Beyond fake news. The anatomy of misinformation


[Versió catalana] [Versión castellana]

Pere Masip

Lecturer at the Faculty of Communication and International Relations
Blanquerna - Ramon Llull University

Antonia Ferrer Sapena

Lecturer at the Department of Audiovisual Communication, Documentation and Art History
Valencia Polytechnic University




In November 1961, John F. Kennedy said to the members of the California Democratic Party, "there have always been those on the fringes of our society who have sought to escape their own responsibility by finding a simple solution, an appealing slogan or a convenient scapegoat" (Kennedy, 1961). Sixty years later, the US president's words retain their full force, although the cold war media ecosystem has little to do with the current hybrid media system.

Political parties across the ideological spectrum, businesses, lobby groups, activists, populist movements, advocates of conspiracy theories and an extensive cast of actors from the new public sphere frequently use the strategy that Kennedy criticized back then. However, they now do so in a context that makes it easier for these false solutions to reach a large number of citizens and therefore they can weaken the very foundations of Western democracies.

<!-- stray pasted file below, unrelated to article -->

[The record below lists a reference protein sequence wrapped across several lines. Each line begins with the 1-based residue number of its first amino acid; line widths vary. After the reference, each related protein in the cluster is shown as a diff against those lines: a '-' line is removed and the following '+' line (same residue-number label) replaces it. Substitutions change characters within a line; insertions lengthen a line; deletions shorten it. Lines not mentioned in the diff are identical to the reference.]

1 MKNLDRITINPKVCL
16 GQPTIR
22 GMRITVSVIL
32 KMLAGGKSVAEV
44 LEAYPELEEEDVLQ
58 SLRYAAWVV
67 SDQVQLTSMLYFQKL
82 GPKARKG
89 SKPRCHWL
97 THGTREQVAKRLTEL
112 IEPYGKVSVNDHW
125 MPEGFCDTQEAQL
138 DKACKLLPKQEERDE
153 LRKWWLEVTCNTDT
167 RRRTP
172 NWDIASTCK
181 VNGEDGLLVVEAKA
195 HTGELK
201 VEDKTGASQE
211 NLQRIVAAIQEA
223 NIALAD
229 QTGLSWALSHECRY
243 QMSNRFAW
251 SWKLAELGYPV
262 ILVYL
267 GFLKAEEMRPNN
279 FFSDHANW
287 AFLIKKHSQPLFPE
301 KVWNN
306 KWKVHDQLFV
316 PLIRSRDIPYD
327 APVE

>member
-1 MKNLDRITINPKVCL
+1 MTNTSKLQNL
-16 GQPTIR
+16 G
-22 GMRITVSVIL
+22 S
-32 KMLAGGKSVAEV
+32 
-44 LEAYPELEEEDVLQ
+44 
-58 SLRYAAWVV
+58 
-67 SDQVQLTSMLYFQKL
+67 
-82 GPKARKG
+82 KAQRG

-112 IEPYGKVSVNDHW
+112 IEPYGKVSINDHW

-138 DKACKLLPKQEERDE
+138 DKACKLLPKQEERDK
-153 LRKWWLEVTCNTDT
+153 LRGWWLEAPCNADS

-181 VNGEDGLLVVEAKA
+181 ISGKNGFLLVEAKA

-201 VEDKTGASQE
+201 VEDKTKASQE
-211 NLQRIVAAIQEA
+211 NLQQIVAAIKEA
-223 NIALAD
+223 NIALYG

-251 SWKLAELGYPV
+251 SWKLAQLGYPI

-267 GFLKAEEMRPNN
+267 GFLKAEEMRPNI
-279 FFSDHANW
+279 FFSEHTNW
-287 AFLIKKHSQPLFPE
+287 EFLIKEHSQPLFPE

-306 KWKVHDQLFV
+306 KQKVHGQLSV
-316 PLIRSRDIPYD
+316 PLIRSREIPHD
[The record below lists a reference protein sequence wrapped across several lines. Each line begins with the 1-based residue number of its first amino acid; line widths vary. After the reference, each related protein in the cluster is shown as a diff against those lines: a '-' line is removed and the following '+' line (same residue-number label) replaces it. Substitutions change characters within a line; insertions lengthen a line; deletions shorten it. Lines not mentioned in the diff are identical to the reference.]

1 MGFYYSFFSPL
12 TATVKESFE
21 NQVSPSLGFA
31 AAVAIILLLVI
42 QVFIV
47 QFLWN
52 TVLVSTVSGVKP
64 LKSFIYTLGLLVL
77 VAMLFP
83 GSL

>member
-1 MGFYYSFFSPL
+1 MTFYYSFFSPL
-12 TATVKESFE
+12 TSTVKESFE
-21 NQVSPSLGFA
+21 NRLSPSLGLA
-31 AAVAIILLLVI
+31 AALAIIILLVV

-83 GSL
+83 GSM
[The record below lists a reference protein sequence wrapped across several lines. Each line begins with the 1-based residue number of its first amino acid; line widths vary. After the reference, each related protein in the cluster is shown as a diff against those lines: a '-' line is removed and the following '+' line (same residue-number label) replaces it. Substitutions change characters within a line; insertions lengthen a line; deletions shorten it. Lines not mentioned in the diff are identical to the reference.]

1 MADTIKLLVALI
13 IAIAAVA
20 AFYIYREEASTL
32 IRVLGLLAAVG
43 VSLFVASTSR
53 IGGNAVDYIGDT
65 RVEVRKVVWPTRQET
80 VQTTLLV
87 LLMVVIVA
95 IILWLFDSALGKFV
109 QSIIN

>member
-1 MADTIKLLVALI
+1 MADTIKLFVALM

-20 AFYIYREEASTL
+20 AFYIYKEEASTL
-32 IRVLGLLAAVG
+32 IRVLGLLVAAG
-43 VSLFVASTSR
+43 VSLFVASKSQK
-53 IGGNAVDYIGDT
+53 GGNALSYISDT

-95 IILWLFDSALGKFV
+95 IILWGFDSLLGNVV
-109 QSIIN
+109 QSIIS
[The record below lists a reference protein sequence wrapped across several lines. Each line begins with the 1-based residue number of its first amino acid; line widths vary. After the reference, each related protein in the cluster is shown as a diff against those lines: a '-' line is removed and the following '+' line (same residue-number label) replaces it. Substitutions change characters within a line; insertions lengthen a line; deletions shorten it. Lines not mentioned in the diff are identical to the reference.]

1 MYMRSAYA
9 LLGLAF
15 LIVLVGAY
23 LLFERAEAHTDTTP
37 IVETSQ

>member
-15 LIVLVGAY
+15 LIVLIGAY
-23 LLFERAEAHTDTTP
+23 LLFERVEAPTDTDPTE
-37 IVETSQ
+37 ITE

For years, these individuals or protest movements based on reductionist discourses, critical of difference and hostile to authority (whatever its nature: political, scientific, etc.) have lived on the periphery of society (offline) without access to mass media. However, first the Internet (webpages, blogs, etc.) and then social networks have made it possible for them to become major movements. As Thompson (1995) points out, digitization has made it easier for technologically interconnected individuals to exercise symbolic power, including the ability to intervene in events, to influence the thinking of others and to create real events. Previously this power had been in the hegemonic hands of the media (and advertising), but now any individual can generate content that can have a global impact for better or worse.